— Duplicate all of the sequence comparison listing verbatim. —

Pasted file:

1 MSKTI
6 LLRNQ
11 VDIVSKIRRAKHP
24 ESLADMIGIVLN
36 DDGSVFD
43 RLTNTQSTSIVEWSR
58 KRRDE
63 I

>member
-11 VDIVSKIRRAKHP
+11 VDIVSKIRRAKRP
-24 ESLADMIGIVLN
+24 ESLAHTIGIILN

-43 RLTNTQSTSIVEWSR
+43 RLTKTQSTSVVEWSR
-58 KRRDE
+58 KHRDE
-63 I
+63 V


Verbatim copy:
1 MSKTI
6 LLRNQ
11 VDIVSKIRRAKHP
24 ESLADMIGIVLN
36 DDGSVFD
43 RLTNTQSTSIVEWSR
58 KRRDE
63 I

>member
-11 VDIVSKIRRAKHP
+11 VDIVSKIRRAKRP
-24 ESLADMIGIVLN
+24 ESLAHTIGIILN

-43 RLTNTQSTSIVEWSR
+43 RLTKTQSTSVVEWSR
-58 KRRDE
+58 KHRDE
-63 I
+63 V